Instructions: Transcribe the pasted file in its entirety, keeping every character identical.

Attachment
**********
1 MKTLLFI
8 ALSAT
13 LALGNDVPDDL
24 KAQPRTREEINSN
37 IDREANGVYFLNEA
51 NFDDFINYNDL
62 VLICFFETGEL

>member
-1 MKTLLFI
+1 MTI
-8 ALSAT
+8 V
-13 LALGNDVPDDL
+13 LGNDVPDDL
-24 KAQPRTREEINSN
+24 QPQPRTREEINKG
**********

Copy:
1 MKTLLFI
8 ALSAT
13 LALGNDVPDDL
24 KAQPRTREEINSN
37 IDREANGVYFLNEA
51 NFDDFINYNDL
62 VLICFFETGEL

>member
-1 MKTLLFI
+1 MTI
-8 ALSAT
+8 V
-13 LALGNDVPDDL
+13 LGNDVPDDL
-24 KAQPRTREEINSN
+24 QPQPRTREEINKG